For those of you who have read my previous post about new Russian submarine classes you might remember that few if any new Russian subs have reached service yet, but that is not the case for the newest American fast attack submarine class. The Virginia-class is the latest fast attack sub class in the U.S. Navy, with improved stealth and armament over the older Los Angeles-class submarines.
Virginia-class submarines have a displacement of 7,800 tons submerged but, I could not find the displacement when on the surface. Virginia-class subs have a length of 115 meters and a beam of 10 meters, along with a draught of 9.75 meters. Virginia-class subs have a top speed of 32 knots submerged and a top speed of 25 knots on the surface but, there are reports of Los Angeles-class subs going up to 33 knots. Thus, it would seem likely that Virginia-class subs have a much greater speed than the Navy admits. Virginia-class submarines have an operational depth of around 250m but, the max diving depth is classified.
Virginia-class submarines are equipped with 12 VLS tubes (Vertical Launching System) capable of firing BGM-109 Tomahawk cruise missiles. Virginia-class subs also have 4 533mm torpedo tubes that launch both the Mark 48 torpedo along with the new Submarine Launched Mobile Mine (SLMM) when it becomes available. While on the subject of the Virginia-class's armament, a couple of months ago Defense Tech reported that Electric Boat pitched the idea of building stretched Virginia-class subs equipped with 194 Tomahawk cruise missile for only $500 million more or a 20 percent higher cost (Virginias already cost around 2.5 billion dollars each) as a temporary replacement for the Ohio-class SSBNs during the 2020s.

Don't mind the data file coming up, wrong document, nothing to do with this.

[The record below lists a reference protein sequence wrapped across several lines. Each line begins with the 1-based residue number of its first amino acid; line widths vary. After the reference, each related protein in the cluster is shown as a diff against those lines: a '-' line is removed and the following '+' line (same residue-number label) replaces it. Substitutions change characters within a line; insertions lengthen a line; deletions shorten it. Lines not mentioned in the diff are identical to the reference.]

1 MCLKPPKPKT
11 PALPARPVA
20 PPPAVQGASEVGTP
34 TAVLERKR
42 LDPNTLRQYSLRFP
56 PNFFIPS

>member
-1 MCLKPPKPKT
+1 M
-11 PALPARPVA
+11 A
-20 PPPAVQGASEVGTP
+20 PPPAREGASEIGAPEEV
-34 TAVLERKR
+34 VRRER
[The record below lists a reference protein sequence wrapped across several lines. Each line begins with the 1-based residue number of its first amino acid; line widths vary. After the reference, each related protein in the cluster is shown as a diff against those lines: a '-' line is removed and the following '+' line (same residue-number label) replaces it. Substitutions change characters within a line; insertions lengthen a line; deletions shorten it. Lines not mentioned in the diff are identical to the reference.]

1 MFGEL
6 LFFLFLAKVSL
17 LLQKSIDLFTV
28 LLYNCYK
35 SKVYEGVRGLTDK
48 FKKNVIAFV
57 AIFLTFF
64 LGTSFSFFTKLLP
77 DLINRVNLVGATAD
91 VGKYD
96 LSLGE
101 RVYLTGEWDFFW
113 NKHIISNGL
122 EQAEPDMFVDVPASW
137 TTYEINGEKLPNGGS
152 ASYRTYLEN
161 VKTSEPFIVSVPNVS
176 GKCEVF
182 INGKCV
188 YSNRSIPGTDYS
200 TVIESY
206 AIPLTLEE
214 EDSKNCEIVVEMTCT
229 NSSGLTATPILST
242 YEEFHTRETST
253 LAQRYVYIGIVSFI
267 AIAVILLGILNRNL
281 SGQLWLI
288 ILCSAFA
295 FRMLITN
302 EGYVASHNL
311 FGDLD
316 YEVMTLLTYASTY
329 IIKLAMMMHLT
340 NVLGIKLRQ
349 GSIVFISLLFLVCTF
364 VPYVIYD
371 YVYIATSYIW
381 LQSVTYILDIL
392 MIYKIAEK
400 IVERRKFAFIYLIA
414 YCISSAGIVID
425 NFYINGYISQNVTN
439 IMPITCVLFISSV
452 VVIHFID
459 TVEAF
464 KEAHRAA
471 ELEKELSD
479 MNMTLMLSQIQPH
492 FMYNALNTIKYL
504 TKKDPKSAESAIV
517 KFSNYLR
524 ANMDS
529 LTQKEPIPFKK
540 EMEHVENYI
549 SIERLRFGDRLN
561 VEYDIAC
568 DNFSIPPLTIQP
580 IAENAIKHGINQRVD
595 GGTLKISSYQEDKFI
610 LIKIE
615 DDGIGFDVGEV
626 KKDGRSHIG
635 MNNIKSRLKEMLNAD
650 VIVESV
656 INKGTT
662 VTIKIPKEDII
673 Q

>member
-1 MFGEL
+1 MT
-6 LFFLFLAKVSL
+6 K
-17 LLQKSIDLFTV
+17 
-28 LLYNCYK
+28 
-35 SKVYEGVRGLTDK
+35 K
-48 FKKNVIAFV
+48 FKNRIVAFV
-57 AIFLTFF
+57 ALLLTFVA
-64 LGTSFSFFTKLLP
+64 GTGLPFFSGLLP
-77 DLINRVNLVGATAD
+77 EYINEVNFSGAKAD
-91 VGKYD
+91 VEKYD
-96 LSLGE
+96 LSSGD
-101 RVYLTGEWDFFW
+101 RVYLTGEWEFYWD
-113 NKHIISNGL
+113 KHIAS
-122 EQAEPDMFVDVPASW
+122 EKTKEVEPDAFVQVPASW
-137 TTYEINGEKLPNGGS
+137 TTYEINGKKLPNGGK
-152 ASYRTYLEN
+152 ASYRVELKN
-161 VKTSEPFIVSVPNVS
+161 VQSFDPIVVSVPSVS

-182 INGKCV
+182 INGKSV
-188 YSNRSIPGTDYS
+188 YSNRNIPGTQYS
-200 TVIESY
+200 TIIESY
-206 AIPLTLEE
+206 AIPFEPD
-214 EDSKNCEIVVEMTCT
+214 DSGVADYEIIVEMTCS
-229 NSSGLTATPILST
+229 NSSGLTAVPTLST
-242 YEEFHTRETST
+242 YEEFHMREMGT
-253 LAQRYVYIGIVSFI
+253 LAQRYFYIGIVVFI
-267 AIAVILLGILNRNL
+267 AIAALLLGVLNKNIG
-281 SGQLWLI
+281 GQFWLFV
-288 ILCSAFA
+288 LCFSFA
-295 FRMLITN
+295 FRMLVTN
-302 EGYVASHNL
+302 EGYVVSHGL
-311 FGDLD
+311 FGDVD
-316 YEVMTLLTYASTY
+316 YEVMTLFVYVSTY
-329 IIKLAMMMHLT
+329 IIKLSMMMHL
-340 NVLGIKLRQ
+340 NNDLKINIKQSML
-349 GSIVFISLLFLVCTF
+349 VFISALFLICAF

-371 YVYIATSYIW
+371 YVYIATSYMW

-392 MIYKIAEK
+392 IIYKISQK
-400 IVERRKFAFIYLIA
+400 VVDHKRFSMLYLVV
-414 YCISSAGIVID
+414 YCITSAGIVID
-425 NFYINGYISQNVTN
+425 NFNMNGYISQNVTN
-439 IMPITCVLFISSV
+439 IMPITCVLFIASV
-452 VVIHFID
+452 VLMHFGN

The picture above is a graph showing the decrease in noise produced by Soviet, Russian and American submarines from 1960 to around 2008 or 2009. The graph show how American subs have always been quieter than their Soviet or Russian counterparts but, in recent years the graph shows how the difference in noise produced has gotten smaller and smaller with the Severodvinsk-class (Yasen-class) almost as quiet as the Virgina-class (SSN-774). On top of this there have been incidents where Virginia-class submarine's hull coating falls off the side of the sub. Hull coatings are materials that dampen internal sounds and to some degree absorb active sonar pulses thus, if the hull coatings fall off the sub's sonar signature increases, making it easier to detect.
While the Virginia-class has some drawbacks such as it's high cost and lousy hull coatings, it is also the best class of submarines in the sea today easily surpassing the British Astute-class and Russian Yasen-class in all aspects, with the possible exception of noise produced. As the U.S. faces an ever strengthening China and Russia these subs will prove that it was money well spent.
Photo Credit: U.S. Navy, Office Of Naval Intelligence